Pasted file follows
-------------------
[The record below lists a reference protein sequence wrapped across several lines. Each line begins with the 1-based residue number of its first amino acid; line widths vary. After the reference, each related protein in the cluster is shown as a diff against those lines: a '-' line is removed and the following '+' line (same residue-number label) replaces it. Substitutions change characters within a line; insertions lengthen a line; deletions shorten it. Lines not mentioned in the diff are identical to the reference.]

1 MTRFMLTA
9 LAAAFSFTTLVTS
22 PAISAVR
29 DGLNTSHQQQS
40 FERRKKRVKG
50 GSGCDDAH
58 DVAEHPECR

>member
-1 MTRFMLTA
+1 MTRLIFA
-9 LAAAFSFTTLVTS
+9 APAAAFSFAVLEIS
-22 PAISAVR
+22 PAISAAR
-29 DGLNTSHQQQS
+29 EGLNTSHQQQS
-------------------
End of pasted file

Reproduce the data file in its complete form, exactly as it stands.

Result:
[The record below lists a reference protein sequence wrapped across several lines. Each line begins with the 1-based residue number of its first amino acid; line widths vary. After the reference, each related protein in the cluster is shown as a diff against those lines: a '-' line is removed and the following '+' line (same residue-number label) replaces it. Substitutions change characters within a line; insertions lengthen a line; deletions shorten it. Lines not mentioned in the diff are identical to the reference.]

1 MTRFMLTA
9 LAAAFSFTTLVTS
22 PAISAVR
29 DGLNTSHQQQS
40 FERRKKRVKG
50 GSGCDDAH
58 DVAEHPECR

>member
-1 MTRFMLTA
+1 MTRLIFA
-9 LAAAFSFTTLVTS
+9 APAAAFSFAVLEIS
-22 PAISAVR
+22 PAISAAR
-29 DGLNTSHQQQS
+29 EGLNTSHQQQS